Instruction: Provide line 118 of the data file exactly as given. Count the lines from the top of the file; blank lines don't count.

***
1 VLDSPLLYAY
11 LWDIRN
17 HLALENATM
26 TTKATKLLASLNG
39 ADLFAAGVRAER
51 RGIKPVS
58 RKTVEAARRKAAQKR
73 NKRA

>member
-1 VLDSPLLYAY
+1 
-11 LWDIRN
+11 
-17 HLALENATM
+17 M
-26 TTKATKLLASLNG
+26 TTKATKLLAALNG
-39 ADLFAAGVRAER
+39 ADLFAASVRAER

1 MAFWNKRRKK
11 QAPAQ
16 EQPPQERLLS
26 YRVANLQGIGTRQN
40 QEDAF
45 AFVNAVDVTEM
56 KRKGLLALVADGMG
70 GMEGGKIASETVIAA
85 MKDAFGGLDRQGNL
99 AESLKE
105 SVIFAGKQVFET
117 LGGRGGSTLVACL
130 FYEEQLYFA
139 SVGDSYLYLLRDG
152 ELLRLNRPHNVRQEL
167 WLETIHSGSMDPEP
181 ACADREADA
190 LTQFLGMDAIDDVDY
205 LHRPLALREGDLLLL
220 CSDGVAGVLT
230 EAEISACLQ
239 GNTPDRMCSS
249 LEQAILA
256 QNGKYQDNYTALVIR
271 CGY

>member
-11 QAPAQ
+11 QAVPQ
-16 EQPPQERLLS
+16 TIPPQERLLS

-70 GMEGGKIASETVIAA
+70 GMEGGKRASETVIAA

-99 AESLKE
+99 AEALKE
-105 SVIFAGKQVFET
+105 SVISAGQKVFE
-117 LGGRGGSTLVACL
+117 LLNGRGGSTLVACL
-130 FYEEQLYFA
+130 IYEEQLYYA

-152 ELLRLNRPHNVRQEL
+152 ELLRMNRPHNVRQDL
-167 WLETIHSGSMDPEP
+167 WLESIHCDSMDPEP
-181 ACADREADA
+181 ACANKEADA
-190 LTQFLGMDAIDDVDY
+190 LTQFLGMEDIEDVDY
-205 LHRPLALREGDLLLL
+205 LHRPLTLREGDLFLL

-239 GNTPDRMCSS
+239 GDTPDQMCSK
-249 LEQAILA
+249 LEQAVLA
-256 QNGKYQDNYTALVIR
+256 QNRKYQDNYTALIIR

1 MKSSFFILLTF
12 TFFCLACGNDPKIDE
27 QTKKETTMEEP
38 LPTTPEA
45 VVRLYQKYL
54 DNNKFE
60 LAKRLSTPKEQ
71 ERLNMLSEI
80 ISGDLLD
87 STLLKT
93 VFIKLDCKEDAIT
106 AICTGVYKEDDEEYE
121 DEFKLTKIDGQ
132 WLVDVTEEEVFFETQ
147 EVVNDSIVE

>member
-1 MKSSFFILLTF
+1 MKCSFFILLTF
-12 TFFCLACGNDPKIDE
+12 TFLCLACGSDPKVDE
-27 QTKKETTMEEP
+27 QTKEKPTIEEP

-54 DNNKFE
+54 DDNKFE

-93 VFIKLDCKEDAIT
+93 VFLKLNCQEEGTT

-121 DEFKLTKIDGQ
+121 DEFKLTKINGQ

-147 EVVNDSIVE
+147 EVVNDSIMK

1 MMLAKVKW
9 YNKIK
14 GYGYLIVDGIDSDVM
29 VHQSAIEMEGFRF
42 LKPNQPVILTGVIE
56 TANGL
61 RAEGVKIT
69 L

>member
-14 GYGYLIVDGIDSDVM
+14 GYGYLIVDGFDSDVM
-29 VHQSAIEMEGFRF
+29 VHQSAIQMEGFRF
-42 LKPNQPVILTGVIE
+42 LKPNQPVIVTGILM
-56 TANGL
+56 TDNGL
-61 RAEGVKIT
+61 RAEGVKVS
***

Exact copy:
+29 VHQSAIQMEGFRF